Episode
March 28, 2016

Afghan translators: Left behind

Interpreters struggle to survive after working with US military.
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On Monday, March 28 at 19:30 GMT:

More than 10,000 Afghans who risked their lives to work with the United States over the past fifteen years are in limbo, as their applications for Special Immigrant Visas to the US remain in process. According to US law, the process should take no longer than 9 months, but many end up waiting far longer for their paperwork to go through. Among them are translators and their families, who are left living in fear of Taliban reprisal. Some have actually been killed while they wait. For those who make it to the US, building a new life is not easy. They are often given little support to find jobs, pay their rent or receive medical attention they may require because of their service alongside the US military. As a result, some end up returning to Afghanistan, despite the security concerns they may face. Al Jazeera’s Fault Lines followed some of their stories in a new film, “Left Behind”. We discuss at 19:30 GMT.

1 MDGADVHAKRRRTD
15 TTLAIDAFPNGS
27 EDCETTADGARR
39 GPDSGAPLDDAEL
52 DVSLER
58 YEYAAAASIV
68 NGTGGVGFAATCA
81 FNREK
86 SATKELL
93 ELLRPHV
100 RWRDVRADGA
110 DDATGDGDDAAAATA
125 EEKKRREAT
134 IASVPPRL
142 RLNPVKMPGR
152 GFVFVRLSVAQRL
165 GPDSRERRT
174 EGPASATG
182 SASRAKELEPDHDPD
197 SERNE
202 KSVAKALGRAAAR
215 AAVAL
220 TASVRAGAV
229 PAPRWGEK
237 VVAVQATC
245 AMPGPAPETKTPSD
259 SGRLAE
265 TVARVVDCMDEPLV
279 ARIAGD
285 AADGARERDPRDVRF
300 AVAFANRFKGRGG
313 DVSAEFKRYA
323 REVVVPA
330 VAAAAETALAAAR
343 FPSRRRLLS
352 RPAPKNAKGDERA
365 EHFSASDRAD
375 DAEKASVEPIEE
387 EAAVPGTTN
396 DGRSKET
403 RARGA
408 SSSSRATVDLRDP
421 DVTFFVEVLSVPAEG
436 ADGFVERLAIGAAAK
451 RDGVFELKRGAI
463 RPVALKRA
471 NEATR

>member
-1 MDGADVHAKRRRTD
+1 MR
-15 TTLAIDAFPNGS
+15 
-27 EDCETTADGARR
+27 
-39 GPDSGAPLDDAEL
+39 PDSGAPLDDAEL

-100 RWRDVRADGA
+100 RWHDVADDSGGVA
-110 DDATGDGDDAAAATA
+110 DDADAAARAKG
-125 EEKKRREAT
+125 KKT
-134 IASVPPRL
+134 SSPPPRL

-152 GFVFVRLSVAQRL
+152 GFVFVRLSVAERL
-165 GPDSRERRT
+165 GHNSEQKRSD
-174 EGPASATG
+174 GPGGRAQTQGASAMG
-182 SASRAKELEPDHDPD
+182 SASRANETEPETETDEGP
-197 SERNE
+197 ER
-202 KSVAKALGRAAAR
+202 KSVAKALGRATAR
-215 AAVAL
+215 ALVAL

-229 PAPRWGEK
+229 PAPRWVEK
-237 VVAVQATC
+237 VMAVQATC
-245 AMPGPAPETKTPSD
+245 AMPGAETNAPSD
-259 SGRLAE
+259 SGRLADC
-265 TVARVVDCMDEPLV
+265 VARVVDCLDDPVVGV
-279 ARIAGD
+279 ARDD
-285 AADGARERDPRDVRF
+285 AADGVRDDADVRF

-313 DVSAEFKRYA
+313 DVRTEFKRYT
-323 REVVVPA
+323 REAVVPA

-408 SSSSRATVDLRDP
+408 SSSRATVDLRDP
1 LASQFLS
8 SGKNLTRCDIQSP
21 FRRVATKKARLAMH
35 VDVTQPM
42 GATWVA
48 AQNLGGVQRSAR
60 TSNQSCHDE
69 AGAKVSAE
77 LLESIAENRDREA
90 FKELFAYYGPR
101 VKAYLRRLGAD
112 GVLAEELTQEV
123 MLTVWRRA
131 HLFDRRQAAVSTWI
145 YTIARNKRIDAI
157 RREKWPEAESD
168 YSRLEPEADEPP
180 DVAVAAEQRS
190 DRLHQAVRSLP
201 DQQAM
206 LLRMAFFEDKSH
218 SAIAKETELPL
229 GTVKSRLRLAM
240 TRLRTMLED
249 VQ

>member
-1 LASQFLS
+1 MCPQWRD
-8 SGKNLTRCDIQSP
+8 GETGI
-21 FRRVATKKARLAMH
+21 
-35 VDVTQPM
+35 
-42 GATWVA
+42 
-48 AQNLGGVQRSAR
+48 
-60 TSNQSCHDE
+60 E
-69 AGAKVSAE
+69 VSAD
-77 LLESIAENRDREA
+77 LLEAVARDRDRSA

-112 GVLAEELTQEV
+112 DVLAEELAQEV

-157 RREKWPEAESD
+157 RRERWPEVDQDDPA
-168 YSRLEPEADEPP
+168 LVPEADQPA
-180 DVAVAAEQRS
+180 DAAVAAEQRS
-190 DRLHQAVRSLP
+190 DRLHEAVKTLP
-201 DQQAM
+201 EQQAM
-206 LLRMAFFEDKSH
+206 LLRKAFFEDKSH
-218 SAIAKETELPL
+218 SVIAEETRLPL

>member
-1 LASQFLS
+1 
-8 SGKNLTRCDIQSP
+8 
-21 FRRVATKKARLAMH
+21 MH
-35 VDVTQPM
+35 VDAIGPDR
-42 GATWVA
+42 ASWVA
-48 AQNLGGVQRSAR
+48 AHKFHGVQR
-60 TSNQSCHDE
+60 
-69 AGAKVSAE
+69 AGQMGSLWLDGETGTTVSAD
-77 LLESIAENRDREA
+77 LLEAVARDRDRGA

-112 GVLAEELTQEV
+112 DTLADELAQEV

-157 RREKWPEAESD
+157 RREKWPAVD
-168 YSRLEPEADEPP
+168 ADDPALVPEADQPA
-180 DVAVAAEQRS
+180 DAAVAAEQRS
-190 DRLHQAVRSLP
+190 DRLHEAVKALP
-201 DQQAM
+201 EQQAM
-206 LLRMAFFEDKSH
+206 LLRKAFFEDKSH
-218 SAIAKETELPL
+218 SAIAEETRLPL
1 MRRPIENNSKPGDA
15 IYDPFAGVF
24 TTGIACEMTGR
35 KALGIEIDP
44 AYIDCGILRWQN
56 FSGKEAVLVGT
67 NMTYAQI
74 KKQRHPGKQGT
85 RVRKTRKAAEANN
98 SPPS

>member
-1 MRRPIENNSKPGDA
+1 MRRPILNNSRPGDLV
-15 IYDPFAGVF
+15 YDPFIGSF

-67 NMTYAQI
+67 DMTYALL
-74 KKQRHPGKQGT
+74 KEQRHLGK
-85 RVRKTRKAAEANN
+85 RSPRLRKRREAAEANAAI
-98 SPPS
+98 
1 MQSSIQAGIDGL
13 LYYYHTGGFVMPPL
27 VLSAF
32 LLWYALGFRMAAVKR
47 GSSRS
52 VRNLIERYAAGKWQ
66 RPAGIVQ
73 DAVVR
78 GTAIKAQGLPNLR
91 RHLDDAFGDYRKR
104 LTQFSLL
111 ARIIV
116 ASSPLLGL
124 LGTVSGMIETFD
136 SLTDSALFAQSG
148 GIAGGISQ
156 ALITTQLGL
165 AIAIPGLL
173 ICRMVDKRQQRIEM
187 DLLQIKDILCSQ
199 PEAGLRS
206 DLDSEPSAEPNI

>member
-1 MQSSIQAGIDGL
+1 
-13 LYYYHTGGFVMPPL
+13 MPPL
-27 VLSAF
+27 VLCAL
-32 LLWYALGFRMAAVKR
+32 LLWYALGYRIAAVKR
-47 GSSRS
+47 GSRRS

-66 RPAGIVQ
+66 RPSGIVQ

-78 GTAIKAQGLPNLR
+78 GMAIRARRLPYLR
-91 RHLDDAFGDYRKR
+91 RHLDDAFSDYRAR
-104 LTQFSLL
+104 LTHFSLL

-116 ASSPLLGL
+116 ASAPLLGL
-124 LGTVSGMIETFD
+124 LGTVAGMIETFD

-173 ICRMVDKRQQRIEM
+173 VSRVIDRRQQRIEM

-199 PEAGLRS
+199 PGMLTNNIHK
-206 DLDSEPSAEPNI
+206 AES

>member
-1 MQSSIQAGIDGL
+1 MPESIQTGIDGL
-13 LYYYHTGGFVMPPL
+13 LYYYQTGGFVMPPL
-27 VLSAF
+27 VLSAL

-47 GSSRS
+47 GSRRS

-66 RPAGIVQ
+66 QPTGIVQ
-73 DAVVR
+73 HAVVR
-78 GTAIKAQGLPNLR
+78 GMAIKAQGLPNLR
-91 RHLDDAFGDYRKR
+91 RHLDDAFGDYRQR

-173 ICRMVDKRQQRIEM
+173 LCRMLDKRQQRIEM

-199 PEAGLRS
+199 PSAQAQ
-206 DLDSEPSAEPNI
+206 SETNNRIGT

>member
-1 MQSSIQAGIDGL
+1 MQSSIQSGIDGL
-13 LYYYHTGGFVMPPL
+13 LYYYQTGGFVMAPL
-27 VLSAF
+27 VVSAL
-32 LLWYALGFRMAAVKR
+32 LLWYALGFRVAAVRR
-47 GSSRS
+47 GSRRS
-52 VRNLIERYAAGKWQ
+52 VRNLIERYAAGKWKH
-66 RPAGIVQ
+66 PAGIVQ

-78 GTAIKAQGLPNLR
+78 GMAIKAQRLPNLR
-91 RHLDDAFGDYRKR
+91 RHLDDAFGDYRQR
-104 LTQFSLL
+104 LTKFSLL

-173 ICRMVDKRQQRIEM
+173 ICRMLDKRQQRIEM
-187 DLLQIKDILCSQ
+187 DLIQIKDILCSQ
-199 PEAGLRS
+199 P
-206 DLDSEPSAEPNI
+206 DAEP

Joining this conversation:

Josh Rushing @joshrushing
Al Jazeera Presenter, Fault Lines
aljazeera.com/programmes/faultlines

Janis Shinwari
Former Translator for US Military

Matthew Zeller @mattczeller
Chairman, No One Left Behind
nooneleft.org

John Kirby @statedeptspox
Spokesperson, US State Department
www.state.gov

Wahdat
Former Translator for US Military

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